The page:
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Looking Back At the Album "Necroticism – Descanting the Insalubrious" by the Death Metal Band Carcass

Ara is a journalism graduate from California State University, Northridge, who is always looking to explore his writing opportunities.

With This Album, The United Kingdom's Death Metal Band Carcass Enters an Even Better Phase In Their Career

Of all the albums released by British grindcore/death metal band Carcass, we did not analyze or take an in-depth look at their 3rd studio album with a very long title. It is called Necroticism – Descanting the Insalubrious. Long titles aside, this may be the album in which the band's transition into death metal is seen for the first time in this 1991 album. British/Swedish band Carcass replaced full throttle speed filled songs with a lot more melody and in this case, it really works!

The Reason Why Carcass Was a British and Swedish Metal Band at the Time

You're probably wondering why there is reference to Carcass as a British and Swedish metal band. That's because of guitarist Michael Amott's nationality. He is part British and part Swedish being the offspring of a British father and Swedish mother. No wonder why he is so talented at what he does!


Michael Amott Helped Carcass Get Better as a Band

In this album he was in his early 20s at the time and remarkably Carcass would get even better as a band after this album is if it was possible to make an even better album than this one. Carcass did just that by 1994 but in this 1991 studio album, they show that they may have influenced other bands that came up at around the same time.

Here Is Musical Peak Moment #1 for This British Band

Carcass released three albums in just five years and they didn't take very long to reach peak moment #1which is this album. It is hard to imagine a Carcass studio album without the contributions and brilliance of Michael Amott although the band has always had Jeff Walker and Bill Steer.

About the Lyrical Themes and Album Cover For Carcass's 3rd Album

Lyrically the album isn't too different from other extreme metal bands in this genre such as Cannibal Corpse, Gorguts, Obituary,and some others. As for the album's cover, for what it is worth, it is not as graphic as the covers for the band's first two albums are. The cover has a stone table on it that has the faces of the band members as a person is using a hammer to hit the table.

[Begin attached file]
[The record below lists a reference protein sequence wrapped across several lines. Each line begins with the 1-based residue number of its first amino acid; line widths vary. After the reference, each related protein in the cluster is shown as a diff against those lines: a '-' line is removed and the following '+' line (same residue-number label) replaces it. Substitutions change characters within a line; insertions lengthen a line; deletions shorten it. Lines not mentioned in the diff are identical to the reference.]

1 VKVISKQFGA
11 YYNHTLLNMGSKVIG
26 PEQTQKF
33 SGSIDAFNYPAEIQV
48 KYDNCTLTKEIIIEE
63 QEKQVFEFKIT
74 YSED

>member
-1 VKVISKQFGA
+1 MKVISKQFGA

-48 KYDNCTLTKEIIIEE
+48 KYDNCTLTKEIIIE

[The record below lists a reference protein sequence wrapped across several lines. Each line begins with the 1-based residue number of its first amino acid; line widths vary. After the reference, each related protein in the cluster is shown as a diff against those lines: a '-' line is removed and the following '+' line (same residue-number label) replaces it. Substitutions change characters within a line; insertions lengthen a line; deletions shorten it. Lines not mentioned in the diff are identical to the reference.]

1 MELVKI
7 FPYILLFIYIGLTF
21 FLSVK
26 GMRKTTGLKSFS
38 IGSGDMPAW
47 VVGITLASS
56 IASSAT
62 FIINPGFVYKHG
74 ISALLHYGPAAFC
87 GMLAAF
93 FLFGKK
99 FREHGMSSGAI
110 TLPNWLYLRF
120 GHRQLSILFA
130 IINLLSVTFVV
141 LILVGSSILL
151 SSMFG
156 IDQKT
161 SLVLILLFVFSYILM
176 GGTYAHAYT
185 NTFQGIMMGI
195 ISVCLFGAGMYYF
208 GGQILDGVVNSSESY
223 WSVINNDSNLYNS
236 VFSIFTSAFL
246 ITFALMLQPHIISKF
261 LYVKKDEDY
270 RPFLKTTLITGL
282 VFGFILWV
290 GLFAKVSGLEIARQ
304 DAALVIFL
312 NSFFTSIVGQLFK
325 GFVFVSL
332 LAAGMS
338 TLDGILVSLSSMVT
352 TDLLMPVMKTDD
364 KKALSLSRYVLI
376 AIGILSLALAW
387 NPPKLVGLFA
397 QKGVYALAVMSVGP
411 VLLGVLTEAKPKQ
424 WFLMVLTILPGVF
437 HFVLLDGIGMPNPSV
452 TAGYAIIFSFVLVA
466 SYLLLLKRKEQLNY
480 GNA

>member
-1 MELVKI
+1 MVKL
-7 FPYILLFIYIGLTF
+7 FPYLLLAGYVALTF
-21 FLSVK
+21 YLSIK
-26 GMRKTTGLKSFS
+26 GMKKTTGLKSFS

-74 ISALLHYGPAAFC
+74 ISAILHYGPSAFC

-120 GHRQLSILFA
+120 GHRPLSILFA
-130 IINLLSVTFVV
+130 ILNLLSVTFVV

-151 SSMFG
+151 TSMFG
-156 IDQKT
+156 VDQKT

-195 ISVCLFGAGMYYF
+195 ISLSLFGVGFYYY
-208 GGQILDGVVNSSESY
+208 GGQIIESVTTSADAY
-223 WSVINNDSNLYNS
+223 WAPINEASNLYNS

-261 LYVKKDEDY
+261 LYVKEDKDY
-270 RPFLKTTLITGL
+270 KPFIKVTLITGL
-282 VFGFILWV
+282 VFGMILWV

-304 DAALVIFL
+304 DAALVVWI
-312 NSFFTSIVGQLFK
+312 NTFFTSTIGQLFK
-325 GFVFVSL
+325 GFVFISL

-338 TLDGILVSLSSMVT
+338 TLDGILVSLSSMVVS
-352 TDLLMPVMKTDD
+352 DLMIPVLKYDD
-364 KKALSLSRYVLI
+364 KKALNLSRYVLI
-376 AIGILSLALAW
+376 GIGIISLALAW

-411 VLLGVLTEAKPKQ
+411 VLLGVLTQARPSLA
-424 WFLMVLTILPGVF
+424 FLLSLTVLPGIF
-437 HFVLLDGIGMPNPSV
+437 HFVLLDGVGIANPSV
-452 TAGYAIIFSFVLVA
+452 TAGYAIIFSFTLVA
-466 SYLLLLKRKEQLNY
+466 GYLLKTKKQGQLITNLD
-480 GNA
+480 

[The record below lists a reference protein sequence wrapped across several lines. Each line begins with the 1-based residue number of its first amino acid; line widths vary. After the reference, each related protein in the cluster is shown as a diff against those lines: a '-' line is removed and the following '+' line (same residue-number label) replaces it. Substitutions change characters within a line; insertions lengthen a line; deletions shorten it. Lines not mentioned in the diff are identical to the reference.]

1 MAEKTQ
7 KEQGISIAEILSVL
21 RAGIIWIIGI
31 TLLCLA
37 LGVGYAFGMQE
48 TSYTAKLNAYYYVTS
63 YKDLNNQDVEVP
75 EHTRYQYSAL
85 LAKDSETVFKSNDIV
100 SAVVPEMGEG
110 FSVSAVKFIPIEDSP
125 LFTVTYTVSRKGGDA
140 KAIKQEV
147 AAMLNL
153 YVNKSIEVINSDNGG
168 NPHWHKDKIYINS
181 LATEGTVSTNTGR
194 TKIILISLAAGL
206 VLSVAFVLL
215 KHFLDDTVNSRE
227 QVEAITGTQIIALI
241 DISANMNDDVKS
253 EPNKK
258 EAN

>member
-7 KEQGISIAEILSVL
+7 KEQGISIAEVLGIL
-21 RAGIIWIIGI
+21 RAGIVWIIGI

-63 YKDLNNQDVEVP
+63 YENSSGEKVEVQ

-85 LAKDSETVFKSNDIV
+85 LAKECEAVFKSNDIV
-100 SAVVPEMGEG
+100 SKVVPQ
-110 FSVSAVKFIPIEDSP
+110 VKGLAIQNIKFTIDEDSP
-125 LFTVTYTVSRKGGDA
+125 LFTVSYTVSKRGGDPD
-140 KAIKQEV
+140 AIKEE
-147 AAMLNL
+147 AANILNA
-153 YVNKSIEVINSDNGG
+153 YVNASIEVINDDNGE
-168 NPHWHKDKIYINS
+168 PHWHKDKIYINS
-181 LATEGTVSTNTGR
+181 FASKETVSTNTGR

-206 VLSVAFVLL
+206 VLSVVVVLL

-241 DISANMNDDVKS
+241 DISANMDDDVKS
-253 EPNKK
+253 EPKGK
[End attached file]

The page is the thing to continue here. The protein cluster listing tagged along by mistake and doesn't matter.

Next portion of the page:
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About the Songs and Final Thoughts

However, the guitar work and musicianship that is present on this album is well-presented, excellent, and well done! You do not necessarily need to be a guitar player to notice this. This album has a habit of starting the songs with spoken narration parts before the main song sections start and some fans may find this an annoyance or something that just is out of place. I'm aware that sometimes these kinds of parts that have nothing to do with the music may not work out but this does not affect this particular album. The guitar solo in the middle of the song “Symposium of Sickness” (the first one) is excellent and sounds like the song Embodiment which would come on the band's next album. After full listen #1 this album gets a 100 points out of 100 just like Heartwork in 1994. You're probably thinking “how is it possible for two death metal albums by the same band to have 100 point ratings?” Well. If the albums are brilliant enough to deserve such scores, then that's a proper score for them. Then there is also the song called “Incarnated Solvent Abuse” which is also on the mini album called “Tools of the Trade” released in 1992. I remember buying that album from a music store in San Francisco back in 1995 and I was immediately impressed. After a dialogue which briefly explains a very morbid topic, the chugging style riff starts this one, and then the mid-section of the song has one of those sort of “signature” early to mid 1990s riffs. For an album of its kind to have been released at the time that it was, Necroticism – Descanting the Insalubrious is an album that was just a bit ahead of its time.

Carcass catapulted itself as a group of guys from a band that may have been average to a band that became stellar! It took five years but with this third album, they got to peak moment#1 as was just mentioned earlier. If there is any sort of complaint to level at this album it is the complicated lyrics to interpret.



This content reflects the personal opinions of the author. It is accurate and true to the best of the author’s knowledge and should not be substituted for impartial fact or advice in legal, political, or personal matters.

© 2022 Ara Vahanian

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